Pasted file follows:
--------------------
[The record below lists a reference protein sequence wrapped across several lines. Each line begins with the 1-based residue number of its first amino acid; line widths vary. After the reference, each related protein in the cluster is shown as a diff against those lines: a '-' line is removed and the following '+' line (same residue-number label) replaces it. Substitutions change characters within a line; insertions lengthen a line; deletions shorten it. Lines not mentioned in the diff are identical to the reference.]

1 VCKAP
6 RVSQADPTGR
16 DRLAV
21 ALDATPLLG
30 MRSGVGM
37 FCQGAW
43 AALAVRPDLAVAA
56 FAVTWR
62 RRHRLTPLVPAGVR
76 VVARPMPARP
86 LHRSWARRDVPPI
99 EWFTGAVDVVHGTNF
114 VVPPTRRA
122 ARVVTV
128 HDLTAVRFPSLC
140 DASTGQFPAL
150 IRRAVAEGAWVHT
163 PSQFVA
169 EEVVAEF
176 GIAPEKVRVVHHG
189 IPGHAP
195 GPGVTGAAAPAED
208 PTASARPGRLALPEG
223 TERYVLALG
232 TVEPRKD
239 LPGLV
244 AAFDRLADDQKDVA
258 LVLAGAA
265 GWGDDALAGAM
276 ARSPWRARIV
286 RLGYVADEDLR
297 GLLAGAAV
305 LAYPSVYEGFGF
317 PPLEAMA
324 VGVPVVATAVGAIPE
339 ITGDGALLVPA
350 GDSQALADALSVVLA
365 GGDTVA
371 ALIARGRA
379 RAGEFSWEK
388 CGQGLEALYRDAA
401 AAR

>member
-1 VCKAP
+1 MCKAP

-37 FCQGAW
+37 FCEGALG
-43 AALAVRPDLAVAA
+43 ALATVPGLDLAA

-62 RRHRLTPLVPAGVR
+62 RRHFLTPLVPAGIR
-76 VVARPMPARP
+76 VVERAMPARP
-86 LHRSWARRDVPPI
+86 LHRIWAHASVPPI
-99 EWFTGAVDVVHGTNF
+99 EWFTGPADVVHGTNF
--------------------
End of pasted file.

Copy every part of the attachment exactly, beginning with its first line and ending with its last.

[The record below lists a reference protein sequence wrapped across several lines. Each line begins with the 1-based residue number of its first amino acid; line widths vary. After the reference, each related protein in the cluster is shown as a diff against those lines: a '-' line is removed and the following '+' line (same residue-number label) replaces it. Substitutions change characters within a line; insertions lengthen a line; deletions shorten it. Lines not mentioned in the diff are identical to the reference.]

1 VCKAP
6 RVSQADPTGR
16 DRLAV
21 ALDATPLLG
30 MRSGVGM
37 FCQGAW
43 AALAVRPDLAVAA
56 FAVTWR
62 RRHRLTPLVPAGVR
76 VVARPMPARP
86 LHRSWARRDVPPI
99 EWFTGAVDVVHGTNF
114 VVPPTRRA
122 ARVVTV
128 HDLTAVRFPSLC
140 DASTGQFPAL
150 IRRAVAEGAWVHT
163 PSQFVA
169 EEVVAEF
176 GIAPEKVRVVHHG
189 IPGHAP
195 GPGVTGAAAPAED
208 PTASARPGRLALPEG
223 TERYVLALG
232 TVEPRKD
239 LPGLV
244 AAFDRLADDQKDVA
258 LVLAGAA
265 GWGDDALAGAM
276 ARSPWRARIV
286 RLGYVADEDLR
297 GLLAGAAV
305 LAYPSVYEGFGF
317 PPLEAMA
324 VGVPVVATAVGAIPE
339 ITGDGALLVPA
350 GDSQALADALSVVLA
365 GGDTVA
371 ALIARGRA
379 RAGEFSWEK
388 CGQGLEALYRDAA
401 AAR

>member
-1 VCKAP
+1 MCKAP

-37 FCQGAW
+37 FCEGALG
-43 AALAVRPDLAVAA
+43 ALATVPGLDLAA

-62 RRHRLTPLVPAGVR
+62 RRHFLTPLVPAGIR
-76 VVARPMPARP
+76 VVERAMPARP
-86 LHRSWARRDVPPI
+86 LHRIWAHASVPPI
-99 EWFTGAVDVVHGTNF
+99 EWFTGPADVVHGTNF